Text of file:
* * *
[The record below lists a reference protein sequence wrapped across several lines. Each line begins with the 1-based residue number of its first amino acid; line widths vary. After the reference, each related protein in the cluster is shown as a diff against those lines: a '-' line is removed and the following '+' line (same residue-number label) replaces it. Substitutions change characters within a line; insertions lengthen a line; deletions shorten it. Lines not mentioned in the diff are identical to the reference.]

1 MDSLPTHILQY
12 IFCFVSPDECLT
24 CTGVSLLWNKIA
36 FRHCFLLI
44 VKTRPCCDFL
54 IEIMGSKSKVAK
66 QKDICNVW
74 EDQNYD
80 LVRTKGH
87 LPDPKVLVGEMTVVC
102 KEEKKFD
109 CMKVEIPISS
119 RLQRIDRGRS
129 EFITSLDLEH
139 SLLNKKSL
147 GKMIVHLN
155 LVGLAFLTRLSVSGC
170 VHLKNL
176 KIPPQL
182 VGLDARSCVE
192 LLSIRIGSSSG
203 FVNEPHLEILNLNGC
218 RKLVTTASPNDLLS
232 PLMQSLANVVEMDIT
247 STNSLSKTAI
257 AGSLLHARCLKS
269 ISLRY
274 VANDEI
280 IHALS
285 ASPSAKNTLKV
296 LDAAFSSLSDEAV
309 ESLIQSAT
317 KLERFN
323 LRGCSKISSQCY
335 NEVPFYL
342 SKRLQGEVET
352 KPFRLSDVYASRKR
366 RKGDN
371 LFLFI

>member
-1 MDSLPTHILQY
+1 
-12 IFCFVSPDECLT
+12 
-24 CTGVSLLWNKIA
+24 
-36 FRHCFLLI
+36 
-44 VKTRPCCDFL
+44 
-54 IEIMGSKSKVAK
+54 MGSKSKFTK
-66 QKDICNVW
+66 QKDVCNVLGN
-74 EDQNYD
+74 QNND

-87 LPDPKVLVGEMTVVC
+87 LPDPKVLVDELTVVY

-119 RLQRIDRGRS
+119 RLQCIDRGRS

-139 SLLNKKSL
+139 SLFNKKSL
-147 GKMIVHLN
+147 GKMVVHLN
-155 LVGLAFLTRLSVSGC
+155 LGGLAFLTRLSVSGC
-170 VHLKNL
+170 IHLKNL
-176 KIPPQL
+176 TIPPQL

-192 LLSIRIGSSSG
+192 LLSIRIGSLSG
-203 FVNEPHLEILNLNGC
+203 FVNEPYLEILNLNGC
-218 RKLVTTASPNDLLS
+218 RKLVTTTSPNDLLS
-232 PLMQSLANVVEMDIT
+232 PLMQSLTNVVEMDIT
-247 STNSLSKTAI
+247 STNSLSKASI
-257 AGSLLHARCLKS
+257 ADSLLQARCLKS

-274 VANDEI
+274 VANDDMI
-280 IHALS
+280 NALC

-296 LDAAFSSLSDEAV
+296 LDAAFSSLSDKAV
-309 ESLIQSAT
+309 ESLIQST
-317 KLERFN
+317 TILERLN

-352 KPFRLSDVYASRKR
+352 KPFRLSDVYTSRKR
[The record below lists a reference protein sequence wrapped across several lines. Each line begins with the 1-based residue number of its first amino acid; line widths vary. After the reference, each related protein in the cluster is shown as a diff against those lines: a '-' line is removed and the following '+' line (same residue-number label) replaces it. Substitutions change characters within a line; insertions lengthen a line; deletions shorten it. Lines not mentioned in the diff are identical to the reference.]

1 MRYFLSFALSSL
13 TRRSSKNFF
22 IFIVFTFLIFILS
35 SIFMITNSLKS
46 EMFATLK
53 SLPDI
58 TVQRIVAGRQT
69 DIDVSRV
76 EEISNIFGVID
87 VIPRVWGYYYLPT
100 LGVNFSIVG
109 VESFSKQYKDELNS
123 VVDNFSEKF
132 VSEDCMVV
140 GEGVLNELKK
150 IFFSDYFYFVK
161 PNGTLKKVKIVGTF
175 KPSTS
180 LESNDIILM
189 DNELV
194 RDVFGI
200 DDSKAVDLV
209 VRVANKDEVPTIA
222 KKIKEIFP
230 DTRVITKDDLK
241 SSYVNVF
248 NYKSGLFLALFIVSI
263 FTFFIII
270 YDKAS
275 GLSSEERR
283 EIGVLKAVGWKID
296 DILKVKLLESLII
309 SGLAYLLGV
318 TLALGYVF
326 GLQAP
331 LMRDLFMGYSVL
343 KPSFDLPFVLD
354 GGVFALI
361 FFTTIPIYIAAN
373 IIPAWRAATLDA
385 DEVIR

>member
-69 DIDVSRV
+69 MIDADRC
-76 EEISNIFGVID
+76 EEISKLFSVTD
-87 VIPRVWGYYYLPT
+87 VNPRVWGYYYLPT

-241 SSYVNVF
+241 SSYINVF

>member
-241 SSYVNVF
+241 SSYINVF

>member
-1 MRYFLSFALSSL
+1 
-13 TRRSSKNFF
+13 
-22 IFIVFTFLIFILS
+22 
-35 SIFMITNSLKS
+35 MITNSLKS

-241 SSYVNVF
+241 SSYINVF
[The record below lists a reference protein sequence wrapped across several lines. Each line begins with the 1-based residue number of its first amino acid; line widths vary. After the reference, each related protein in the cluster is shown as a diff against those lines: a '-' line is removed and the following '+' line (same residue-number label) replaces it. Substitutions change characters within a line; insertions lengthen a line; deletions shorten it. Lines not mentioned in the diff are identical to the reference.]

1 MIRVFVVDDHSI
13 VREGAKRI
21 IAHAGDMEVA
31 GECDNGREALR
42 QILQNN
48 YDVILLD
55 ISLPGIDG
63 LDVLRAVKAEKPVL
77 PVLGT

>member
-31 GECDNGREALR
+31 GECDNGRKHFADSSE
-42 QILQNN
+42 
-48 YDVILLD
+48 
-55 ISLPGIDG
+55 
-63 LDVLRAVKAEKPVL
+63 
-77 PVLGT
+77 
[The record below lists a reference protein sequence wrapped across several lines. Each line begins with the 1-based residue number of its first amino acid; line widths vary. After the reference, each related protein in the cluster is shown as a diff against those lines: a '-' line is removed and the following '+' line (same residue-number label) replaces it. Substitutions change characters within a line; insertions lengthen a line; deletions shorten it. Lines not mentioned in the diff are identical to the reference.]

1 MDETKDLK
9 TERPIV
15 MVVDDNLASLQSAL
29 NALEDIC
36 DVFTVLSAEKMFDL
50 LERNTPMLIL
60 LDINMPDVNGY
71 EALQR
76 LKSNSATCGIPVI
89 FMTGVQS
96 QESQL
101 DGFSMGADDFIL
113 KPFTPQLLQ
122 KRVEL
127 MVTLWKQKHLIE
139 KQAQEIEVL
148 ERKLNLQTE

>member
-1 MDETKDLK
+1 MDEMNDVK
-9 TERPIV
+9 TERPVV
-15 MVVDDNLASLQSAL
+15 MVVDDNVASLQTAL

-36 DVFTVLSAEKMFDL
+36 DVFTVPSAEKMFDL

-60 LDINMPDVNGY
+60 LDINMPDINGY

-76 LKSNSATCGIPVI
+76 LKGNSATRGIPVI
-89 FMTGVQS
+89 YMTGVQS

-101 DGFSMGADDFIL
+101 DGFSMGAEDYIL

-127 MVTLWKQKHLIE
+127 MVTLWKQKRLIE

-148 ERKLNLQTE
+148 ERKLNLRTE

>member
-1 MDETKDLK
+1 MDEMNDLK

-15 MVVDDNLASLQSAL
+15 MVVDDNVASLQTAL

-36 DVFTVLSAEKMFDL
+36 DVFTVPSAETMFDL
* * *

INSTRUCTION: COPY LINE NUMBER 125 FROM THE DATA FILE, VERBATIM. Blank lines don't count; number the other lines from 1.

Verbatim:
270 YDKAS